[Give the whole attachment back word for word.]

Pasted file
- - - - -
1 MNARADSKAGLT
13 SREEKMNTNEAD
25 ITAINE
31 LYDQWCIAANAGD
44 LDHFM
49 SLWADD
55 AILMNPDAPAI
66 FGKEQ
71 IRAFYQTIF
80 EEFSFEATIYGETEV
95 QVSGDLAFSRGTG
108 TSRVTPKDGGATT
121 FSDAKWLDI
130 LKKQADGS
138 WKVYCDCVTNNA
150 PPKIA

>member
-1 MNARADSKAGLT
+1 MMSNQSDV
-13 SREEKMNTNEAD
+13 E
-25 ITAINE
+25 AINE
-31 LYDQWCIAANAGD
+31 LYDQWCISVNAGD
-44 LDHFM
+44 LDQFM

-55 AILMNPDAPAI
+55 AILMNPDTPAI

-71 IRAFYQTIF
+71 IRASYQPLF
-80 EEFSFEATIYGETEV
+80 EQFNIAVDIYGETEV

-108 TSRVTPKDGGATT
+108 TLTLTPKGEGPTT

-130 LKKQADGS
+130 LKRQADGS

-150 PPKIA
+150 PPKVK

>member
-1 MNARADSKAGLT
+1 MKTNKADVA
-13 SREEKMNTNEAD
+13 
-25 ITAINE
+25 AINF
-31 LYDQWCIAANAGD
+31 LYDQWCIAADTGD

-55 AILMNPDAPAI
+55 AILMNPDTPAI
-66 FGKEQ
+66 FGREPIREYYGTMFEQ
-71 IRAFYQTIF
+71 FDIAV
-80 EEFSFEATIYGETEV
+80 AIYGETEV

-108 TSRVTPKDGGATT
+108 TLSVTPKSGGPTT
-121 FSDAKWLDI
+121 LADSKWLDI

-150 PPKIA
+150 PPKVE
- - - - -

1 MNARADSKAGLT
13 SREEKMNTNEAD
25 ITAINE
31 LYDQWCIAANAGD
44 LDHFM
49 SLWADD
55 AILMNPDAPAI
66 FGKEQ
71 IRAFYQTIF
80 EEFSFEATIYGETEV
95 QVSGDLAFSRGTG
108 TSRVTPKDGGATT
121 FSDAKWLDI
130 LKKQADGS
138 WKVYCDCVTNNA
150 PPKIA

>member
-1 MNARADSKAGLT
+1 MMSNQSDV
-13 SREEKMNTNEAD
+13 E
-25 ITAINE
+25 AINE
-31 LYDQWCIAANAGD
+31 LYDQWCISVNAGD
-44 LDHFM
+44 LDQFM

-55 AILMNPDAPAI
+55 AILMNPDTPAI

-71 IRAFYQTIF
+71 IRASYQPLF
-80 EEFSFEATIYGETEV
+80 EQFNIAVDIYGETEV

-108 TSRVTPKDGGATT
+108 TLTLTPKGEGPTT

-130 LKKQADGS
+130 LKRQADGS

-150 PPKIA
+150 PPKVK

>member
-1 MNARADSKAGLT
+1 MKTNKADVA
-13 SREEKMNTNEAD
+13 
-25 ITAINE
+25 AINF
-31 LYDQWCIAANAGD
+31 LYDQWCIAADTGD

-55 AILMNPDAPAI
+55 AILMNPDTPAI
-66 FGKEQ
+66 FGREPIREYYGTMFEQ
-71 IRAFYQTIF
+71 FDIAV
-80 EEFSFEATIYGETEV
+80 AIYGETEV

-108 TSRVTPKDGGATT
+108 TLSVTPKSGGPTT
-121 FSDAKWLDI
+121 LADSKWLDI

-150 PPKIA
+150 PPKVE